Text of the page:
Francesca Canepa, founder of Port Zienna, has been designing and sewing clothes since she was a teenager. She grew up in the coastal city of Lima, Peru where she was inspired by its nature, culture and her close-knit family. At the age of 18, Francesca moved to Paris and enrolled at Mod’art International Fashion School. After receiving her bachelor degree in fashion design and patternmaking, she moved to NYC where she studied merchandising at FIT. Adding the business side to her technical knowledge was a crucial part of Francesca’s path to launching her own clothing line.
We loved learning about the inspiration behind Francesca’s career.
Why did you decide to become a designer?
I always knew I wanted to go into fashion and never even considered anything else! When I was 15, I went to a design-focused summer program in London called Instituto Marangoni. We designed, cut and sewed clothes under the instruction of incredible teachers. The program culminated with a design competition and I won first place! A few years later, I won my second design contest in Paris. I was hooked.
Why did you move to the U.S.?
I moved to NYC in 2012 to pursue my masters in merchandising. I knew how to create beautiful clothes but I didn’t know how to run a business. While in New York, I worked as a design studio intern at Oscar de la Renta where I assisted designers with embroidery swatches, created new samples, worked on alterations and helped with pre- and post-production of fashion shows. After graduating from FIT, I worked for several years as an embroidery designer for Finesse, an embroidery house in NYC, before launching Port Zienna in 2017.
What does the name, Port Zienna, mean?
My main source of inspiration has always been my mother, born in Porto Alegre, Brazil. Her maiden name starts with “Z”. I’ve also always dreamed I would name my first child Sienna, yet in time, I embraced this business as my true firstborn. Taking “Port” from Porto and changing “S” in Sienna to “Z”, I found a way to honor my mother with the name of my business.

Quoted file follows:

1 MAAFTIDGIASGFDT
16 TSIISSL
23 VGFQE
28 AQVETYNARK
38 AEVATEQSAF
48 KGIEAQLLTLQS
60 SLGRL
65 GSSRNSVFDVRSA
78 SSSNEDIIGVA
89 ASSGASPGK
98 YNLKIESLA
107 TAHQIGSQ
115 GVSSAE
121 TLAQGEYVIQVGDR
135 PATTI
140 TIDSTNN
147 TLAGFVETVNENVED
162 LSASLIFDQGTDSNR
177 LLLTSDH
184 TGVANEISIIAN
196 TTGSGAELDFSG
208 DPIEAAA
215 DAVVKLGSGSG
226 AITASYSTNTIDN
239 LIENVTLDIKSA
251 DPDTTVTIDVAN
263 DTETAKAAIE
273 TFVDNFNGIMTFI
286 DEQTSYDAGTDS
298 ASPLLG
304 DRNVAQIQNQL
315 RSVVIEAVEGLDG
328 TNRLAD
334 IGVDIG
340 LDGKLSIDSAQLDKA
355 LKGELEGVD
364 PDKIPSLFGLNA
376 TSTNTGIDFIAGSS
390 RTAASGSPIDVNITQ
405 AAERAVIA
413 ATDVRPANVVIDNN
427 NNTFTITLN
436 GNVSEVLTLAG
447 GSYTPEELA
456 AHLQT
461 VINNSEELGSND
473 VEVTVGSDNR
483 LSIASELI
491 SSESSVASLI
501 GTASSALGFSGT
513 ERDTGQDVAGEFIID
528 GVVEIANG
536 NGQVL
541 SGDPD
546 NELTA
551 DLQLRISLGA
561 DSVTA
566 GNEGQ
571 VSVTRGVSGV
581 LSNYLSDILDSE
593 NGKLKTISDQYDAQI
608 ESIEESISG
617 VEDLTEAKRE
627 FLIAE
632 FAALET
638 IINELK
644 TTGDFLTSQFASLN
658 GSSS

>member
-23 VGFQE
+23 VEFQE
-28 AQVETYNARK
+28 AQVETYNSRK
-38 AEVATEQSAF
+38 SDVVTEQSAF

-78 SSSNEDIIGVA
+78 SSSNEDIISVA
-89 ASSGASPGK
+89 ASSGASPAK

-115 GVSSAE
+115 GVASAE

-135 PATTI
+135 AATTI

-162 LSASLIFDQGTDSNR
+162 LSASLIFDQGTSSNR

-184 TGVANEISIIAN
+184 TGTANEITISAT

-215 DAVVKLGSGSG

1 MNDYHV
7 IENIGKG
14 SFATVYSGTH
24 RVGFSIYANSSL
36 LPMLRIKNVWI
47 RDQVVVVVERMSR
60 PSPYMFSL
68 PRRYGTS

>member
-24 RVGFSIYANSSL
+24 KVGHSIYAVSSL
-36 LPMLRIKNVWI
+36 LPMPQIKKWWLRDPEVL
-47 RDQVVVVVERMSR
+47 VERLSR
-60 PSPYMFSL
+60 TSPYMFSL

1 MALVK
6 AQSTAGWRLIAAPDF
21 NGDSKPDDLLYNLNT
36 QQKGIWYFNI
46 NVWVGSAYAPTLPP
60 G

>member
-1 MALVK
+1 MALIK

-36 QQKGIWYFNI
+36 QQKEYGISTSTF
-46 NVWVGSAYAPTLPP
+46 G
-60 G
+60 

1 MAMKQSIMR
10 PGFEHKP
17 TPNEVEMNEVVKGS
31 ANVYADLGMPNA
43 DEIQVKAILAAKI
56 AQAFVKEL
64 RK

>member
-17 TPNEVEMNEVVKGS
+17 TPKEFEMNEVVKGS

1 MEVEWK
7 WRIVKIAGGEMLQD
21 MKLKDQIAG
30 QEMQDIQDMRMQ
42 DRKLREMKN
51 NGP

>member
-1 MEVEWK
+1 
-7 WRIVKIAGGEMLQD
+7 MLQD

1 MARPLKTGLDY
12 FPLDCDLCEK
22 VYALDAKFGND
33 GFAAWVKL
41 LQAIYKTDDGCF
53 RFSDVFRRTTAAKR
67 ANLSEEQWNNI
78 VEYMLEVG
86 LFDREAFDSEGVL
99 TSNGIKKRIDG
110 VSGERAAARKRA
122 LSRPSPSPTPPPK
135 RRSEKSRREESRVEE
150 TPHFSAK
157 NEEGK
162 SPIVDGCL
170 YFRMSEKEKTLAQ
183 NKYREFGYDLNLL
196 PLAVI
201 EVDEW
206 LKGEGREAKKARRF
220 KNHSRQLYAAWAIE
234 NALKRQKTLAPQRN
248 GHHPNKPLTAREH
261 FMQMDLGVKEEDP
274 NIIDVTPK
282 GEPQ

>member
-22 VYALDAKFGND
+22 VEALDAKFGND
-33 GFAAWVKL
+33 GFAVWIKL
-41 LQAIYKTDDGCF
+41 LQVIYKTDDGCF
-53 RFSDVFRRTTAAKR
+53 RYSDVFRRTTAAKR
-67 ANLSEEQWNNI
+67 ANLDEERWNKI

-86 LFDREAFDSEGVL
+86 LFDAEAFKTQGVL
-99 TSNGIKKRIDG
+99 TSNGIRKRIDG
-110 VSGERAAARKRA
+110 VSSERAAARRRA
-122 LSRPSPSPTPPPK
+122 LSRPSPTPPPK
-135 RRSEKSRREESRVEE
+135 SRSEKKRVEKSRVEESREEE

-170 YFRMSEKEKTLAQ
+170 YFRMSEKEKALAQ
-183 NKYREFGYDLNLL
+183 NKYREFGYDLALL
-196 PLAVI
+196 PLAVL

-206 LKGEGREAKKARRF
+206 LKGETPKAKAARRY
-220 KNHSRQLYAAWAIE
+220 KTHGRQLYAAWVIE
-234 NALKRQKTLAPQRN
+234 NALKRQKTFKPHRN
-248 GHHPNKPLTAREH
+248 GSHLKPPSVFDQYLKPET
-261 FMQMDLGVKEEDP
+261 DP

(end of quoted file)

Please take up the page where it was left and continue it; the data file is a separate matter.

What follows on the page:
What is one fact about retail that you wish all consumers knew?
There is a human cost in everything that we create. We should be a little more cautious about what we buy. When I worked in high-fashion couture, I saw firsthand how the retail industry is wasteful and harmful to our planet. Creating trendy clothes led to a lot of trash — wasting sequins, leather and so many fabrics. It broke my heart for the industry I love and inspired me to make sustainability a main pillar of my own business. I spent a lot of time researching sustainable fabrics and best practices for fair labor and a healthy environment. Before launching my business, I even changed my personal habits and the way in which I was living and consuming resources: I stopped buying fast fashion and focused on a minimalist lifestyle. Instead of buying just to keep up with trends, I decided to invest on classic and essential pieces of quality, therefore I will always be “on trend” wearing black and white while dressing with a classic style. I firmly believe living more sustainably is a must, it doesn’t have to be a drastic change, we can start gradually changing our lifestyle for the best.
What is your best selling PZ piece?
The Kimono at Home! When I first came up with it, I loved it but I had a few people push back so I was unsure if I should produce it. My team, however, said “absolutely, move forward”, and it immediately became our best selling product. People are seeking more comfortable clothing as a result of the pandemic and this piece offers the perfect combination of comfort and style.
What is your favorite weekend activity?
Biking, running or visiting my favorite museum, the Brooklyn Museum. I also love to relax and recharge at home with my husband. We will cook a good meal and open a nice bottle of wine. I love hanging out with my friends and going out, but I am a homebody at heart!
What is your biggest challenge as an entrepreneur?
Every day there is a new challenge. Some days are great, others, nothing good happens. In the beginning, brand awareness and sales was the biggest challenge to us, it even became a struggle, but we kept going and here we are today.
What are you wearing right now?[Laughs]. It’s hot outside today so I’m trying to stay cool in the Brooklyn heat! Black shorts, a beige blouse and sneakers.